The Old Guard was the only consistently anti-Lincoln Copperhead publication of the Civil War. It began erratic publication in 1862, but it was suppressed by the Federal Government during a general crackdown on the press in 1862. When those restrictions were eased at the end of the year, editor Chauncey Burr resumed publication in January of 1863. (The first two numbers of the 1863 volume are identified as Vol. 2, nos. 1 and 2. But then Burr decided to consider the January 1863 issue the true first issue of volume 1, so the March issue bears the Vol. 1, No. 3 designation, subsequent issues are numbered accordingly, and most of the editorial matter from the first (suppressed) volume is reprinted in the latter half of the 1863 volume.) These two Civil War volumes bristle with astounding, angry diatribes against the war effort in general, and abolitionism and Lincoln in particular. Mott tells us, “The Old Guard defended slavery and the right of secession, attacked President Lincoln violently in every number, and urged the cessation of the war. It was, it claimed ‘the only magazine published in the United States which is devoted to the fearless and uncompromising exposure of the monstrous crimes and frauds of the party in power.'” Each volume is illustrated with engravings of anti-Lincoln political leaders (eight in volume 1, ten in volume 2). We hear a good deal about the opposition Lincoln faced within the North during the Civil War, but that opposition was, in fact, poorly organized and largely inarticulate. The press, by and large, supported the Union effort, even while it argued over tactics. These volumes then constitute an extraordinary historical document, preserving a largely unrecorded point-of-view. Scarce and desirable.  

The Pioneer Cabin of the Yo-Semite Valley (New York: Currier and Ives, c. 1870) Hand-colored lithograph. 11” x 15”. VG, bright coloring, uniform toning. $500

This inviting image of what was surely a tough existence depicts a man sitting with his dog in front of a small, neat cabin surrounded by the majestic rock walls and snowy peaks of Yosemite Valley. While this is not a rare print, oddly enough, it does not appear in Worldcat, though we know that the Library  of Congress and the Bancroft Library at the University of California Berkeley own copies of it.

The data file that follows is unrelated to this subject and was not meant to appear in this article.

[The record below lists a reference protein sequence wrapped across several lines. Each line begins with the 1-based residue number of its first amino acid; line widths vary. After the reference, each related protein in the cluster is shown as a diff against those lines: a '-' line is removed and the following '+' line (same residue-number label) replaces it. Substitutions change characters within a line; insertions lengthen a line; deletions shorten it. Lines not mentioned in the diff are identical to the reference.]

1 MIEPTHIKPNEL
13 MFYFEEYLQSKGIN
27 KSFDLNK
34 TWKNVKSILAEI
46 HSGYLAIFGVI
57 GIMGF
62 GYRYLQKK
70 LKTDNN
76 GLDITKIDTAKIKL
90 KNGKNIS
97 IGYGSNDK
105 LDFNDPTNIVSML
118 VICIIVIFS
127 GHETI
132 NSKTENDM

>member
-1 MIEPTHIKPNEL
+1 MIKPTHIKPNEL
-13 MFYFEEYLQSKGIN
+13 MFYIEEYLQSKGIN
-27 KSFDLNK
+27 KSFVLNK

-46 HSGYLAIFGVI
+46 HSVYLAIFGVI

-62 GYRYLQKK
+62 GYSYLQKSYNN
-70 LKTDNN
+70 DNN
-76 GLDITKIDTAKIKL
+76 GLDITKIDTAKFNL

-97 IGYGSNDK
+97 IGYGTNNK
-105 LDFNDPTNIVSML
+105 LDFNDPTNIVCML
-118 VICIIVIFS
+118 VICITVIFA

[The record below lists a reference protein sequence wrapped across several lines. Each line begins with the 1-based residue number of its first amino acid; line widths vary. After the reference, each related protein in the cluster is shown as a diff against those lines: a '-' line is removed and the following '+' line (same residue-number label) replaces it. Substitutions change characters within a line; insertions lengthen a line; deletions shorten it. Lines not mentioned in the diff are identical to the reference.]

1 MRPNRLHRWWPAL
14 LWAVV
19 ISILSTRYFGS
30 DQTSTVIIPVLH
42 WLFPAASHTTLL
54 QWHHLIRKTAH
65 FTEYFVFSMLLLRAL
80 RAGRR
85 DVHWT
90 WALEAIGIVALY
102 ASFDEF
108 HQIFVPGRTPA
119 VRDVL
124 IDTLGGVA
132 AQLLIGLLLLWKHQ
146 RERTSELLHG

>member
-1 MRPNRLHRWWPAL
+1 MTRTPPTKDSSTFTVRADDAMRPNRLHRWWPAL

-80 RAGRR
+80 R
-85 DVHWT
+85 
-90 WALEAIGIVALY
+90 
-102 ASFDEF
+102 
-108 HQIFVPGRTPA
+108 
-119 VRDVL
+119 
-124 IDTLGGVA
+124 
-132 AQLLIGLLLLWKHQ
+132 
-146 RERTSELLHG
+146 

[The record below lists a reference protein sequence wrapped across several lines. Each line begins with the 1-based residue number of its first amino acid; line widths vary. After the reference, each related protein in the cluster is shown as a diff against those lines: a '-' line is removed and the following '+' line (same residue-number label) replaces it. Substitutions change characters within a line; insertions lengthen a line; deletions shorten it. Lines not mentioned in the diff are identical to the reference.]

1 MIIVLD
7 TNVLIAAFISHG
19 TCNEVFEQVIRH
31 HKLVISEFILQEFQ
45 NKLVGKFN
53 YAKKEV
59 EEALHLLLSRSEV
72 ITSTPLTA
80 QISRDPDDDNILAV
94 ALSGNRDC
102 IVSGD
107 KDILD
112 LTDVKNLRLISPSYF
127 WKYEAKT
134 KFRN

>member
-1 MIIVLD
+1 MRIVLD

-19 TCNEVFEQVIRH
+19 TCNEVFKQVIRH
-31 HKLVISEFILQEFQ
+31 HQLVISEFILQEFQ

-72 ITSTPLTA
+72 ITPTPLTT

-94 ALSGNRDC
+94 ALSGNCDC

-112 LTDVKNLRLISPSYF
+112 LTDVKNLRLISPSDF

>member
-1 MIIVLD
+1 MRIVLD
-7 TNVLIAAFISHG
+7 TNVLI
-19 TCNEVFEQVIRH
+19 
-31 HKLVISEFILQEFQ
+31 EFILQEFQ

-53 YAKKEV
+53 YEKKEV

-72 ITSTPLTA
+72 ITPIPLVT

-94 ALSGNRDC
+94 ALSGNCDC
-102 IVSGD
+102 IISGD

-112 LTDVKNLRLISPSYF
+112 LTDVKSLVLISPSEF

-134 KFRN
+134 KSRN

American Art Review (Boston)

Vol. 2, No. 1 (November 1880) to Vol. 2, No. 12 (October 1881). Comprising twelve issues, the final volume of only two, bound by the publisher in two volumes of ornately tooled full leather. Folios. Bindings VG, with scuffing to edges and hinges. The front hinge to the second volume is sound, but starting. Contents near fine. Limited to 500 copies, this is #107, signed by Estes and Laurent, the publishers. $500

The American Art Review was the most ambitious art magazine published in America up to that time. The run includes more than 75 full-page plates of which 21 are original etchings by William Merritt Chase, Frederick S. Church (neither featured in Volume 1), Stephen Parrish, Thomas Moran, Peter Moran, and others. Another highlight is the half-dozen installments of editor Koehler’s “The Works of American Etchers.” The Review also featured a wide array of art news (American and European), reviews of exhibitions, club notes, and other information valuable to the art professional. A beautiful periodical that we have not offered in many years and have never seen in the deluxe large paper edition.

Will Bradley, designer and printer. Edward Fitzgerald. Rubaiyat of Omar Khayyam, the Astronomer. (Springfield, MA: Wayside Press, 1897). 12mo. Near fine, with minor rubbing to tips and slight loss to head and toe of the fragile paper spine.  $1,000

This is a possibly unique pre-press run of this lovely Bradley work, inscribed by Bradley to his early champion, Chauncey Williams, of the Chicago publishing firm of Way and Williams. The inscription reads; “To Mr. C. L. Williams with the kind regards of Will Bradley, September 1897.” This copy differs from others on the market because the cover design is in black, not green, and the title page is lacking the R. H. Russell imprint. 

Modern Horse Goods and Stable Fittings. (Philadelphia: John Wanamaker, c. 1900). Oblong octavo. Covers fair, with soiling to front and back and loss to back. Spine reinforced. Contents VG, nibbling to lower margin of last twenty pages, without loss. 192 pages. $200

The fully illustrated catalog features everything for the horse and horseman, from axle grease, blankets, bridles, brushes, combs, crops, and feed bags, to halters, harnesses, reins, robes, saddles, spurs, and whips. Included with the catalog are eleven pieces of ephemera running from single sheets to illustrated pamphlets highlighting specific items for sale in the catalog proper.